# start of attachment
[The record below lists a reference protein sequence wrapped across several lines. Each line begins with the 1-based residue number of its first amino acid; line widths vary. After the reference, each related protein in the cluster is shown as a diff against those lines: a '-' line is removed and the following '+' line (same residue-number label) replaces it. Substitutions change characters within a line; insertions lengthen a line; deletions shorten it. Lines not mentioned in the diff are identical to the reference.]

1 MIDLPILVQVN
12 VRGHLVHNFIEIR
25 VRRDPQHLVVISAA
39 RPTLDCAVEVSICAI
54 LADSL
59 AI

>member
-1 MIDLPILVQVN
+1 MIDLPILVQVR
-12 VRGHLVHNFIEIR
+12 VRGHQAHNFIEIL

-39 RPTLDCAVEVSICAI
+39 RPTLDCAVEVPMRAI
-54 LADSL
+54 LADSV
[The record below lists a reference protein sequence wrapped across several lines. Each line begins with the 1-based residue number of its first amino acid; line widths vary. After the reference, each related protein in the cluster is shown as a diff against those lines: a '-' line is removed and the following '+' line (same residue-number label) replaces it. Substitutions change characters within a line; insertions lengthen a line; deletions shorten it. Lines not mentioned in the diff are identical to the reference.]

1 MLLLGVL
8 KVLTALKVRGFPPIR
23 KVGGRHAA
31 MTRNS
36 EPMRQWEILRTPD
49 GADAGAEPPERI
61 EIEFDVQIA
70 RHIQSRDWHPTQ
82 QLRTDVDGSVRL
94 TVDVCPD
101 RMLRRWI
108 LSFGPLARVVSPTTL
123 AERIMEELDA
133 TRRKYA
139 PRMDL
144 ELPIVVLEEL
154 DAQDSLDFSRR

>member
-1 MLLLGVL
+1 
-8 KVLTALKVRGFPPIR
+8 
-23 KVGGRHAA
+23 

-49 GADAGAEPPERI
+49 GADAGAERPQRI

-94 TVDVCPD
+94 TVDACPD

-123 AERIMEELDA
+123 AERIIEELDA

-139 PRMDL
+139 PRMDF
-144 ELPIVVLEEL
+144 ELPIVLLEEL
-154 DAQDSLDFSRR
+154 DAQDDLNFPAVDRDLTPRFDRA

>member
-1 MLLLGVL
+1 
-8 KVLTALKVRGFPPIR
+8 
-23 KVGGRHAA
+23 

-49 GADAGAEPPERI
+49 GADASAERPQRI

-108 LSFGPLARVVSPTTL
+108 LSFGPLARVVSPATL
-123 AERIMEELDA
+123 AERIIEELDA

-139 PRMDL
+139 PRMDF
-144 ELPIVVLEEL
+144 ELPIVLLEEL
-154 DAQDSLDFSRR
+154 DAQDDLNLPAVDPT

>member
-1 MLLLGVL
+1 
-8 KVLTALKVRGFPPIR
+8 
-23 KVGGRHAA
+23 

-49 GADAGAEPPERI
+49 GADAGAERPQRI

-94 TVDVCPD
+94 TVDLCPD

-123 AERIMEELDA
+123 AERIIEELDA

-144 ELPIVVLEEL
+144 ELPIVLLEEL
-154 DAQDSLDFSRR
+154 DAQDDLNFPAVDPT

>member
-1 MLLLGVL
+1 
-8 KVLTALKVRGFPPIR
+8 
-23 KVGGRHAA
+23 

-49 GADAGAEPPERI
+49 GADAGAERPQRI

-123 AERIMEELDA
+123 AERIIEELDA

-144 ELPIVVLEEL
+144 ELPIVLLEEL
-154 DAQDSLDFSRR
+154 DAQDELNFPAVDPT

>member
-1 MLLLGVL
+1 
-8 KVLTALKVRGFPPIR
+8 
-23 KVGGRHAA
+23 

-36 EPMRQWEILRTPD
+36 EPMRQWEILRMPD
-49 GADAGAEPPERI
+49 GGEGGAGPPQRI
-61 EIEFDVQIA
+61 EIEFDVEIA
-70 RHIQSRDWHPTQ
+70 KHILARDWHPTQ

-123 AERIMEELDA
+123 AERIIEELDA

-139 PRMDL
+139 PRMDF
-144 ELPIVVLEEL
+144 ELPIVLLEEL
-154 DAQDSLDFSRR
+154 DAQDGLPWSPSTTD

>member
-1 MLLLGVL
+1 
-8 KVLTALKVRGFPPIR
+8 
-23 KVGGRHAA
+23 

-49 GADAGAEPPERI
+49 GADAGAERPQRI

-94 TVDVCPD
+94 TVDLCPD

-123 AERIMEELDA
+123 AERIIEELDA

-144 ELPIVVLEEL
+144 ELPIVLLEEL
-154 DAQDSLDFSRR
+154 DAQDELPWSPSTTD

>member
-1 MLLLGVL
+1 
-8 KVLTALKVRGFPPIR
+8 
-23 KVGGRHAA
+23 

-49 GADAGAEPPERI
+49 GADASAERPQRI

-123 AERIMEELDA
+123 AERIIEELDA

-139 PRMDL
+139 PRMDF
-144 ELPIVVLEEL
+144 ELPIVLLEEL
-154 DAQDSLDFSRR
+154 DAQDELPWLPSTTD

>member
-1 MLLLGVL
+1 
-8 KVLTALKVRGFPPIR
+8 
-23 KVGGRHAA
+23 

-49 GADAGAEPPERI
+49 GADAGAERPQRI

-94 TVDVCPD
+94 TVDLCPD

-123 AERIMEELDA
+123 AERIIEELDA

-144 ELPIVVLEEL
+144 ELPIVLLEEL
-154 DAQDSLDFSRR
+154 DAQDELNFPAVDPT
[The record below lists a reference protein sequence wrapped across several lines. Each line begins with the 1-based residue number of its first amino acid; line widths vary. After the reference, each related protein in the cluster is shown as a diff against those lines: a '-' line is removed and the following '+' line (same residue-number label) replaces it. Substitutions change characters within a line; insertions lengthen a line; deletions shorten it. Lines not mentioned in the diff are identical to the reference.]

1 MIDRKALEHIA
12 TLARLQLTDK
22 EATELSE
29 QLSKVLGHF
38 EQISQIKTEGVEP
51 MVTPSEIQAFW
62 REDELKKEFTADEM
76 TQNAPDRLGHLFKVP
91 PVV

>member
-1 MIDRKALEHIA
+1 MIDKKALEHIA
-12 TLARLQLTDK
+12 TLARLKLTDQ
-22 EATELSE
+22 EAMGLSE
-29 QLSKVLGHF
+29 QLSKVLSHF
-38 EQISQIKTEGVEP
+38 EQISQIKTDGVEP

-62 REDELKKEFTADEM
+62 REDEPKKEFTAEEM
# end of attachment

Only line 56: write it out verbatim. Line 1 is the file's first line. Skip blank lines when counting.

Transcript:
+1 